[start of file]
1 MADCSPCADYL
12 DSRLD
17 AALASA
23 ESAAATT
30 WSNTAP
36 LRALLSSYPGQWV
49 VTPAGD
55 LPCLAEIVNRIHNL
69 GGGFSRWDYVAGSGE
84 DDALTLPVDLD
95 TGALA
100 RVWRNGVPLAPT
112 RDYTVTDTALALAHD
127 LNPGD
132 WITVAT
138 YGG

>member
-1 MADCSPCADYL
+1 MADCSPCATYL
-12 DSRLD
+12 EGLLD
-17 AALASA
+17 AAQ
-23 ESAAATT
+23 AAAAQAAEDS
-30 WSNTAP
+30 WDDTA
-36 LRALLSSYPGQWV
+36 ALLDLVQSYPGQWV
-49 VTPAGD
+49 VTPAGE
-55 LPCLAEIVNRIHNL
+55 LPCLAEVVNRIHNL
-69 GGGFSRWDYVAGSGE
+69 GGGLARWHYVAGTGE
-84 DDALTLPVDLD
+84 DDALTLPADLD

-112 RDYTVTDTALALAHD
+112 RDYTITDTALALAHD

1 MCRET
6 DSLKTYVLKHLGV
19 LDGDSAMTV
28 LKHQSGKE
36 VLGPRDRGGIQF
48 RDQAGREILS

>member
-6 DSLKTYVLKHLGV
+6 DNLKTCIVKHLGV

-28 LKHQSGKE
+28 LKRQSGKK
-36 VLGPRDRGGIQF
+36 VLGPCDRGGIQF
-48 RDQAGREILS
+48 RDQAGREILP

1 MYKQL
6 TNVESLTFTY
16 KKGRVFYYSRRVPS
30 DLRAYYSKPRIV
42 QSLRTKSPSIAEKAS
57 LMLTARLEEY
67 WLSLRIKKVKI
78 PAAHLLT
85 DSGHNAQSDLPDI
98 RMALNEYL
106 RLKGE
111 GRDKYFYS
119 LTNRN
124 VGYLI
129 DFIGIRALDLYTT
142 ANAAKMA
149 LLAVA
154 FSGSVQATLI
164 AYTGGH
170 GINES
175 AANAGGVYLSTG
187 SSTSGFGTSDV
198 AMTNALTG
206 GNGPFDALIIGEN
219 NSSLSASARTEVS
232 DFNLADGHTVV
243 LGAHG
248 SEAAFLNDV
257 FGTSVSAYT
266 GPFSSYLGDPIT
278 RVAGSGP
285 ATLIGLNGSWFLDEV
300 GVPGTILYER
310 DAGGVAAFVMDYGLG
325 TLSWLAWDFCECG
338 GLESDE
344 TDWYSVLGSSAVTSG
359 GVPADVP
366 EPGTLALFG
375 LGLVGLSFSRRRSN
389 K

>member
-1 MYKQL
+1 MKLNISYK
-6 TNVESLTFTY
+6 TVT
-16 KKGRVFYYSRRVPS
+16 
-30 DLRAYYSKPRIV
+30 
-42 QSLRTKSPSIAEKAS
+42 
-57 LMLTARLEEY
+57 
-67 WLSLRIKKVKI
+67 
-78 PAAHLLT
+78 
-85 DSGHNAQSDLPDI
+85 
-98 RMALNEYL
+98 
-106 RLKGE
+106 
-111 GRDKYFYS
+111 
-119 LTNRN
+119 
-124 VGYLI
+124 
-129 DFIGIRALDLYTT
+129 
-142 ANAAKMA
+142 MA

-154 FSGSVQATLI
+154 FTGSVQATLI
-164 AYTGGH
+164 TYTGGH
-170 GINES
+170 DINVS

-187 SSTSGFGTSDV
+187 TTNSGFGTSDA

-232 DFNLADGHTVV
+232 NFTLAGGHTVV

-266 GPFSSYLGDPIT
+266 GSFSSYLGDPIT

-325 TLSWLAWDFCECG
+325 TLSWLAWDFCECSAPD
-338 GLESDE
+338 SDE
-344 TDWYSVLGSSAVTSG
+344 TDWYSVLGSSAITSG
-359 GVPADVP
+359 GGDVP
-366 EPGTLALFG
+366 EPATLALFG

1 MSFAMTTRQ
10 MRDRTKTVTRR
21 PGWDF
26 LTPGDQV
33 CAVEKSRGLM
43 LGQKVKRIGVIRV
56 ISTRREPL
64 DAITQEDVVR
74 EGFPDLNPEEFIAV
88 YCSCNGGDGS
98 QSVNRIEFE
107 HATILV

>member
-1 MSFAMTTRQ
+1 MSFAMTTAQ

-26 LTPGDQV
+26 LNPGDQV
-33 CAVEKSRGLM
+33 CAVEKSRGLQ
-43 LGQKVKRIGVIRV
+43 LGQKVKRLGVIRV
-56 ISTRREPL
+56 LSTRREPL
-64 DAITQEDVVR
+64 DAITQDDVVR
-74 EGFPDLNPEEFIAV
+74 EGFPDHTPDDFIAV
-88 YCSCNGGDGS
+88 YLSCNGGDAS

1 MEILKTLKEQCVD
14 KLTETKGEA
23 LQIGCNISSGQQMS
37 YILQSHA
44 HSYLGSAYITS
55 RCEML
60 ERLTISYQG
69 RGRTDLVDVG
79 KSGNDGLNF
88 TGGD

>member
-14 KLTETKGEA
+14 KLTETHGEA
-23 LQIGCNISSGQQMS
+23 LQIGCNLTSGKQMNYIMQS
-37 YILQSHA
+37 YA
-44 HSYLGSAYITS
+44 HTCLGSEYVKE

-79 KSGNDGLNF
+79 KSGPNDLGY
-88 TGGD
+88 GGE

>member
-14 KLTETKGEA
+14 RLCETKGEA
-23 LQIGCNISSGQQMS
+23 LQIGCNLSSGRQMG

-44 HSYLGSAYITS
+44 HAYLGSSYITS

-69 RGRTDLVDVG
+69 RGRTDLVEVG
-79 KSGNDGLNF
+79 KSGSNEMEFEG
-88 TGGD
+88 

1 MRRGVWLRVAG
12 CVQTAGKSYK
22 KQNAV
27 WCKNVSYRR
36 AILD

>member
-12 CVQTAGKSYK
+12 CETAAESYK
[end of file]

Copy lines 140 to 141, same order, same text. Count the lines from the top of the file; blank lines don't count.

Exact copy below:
+266 GSFSSYLGDPIT

-325 TLSWLAWDFCECG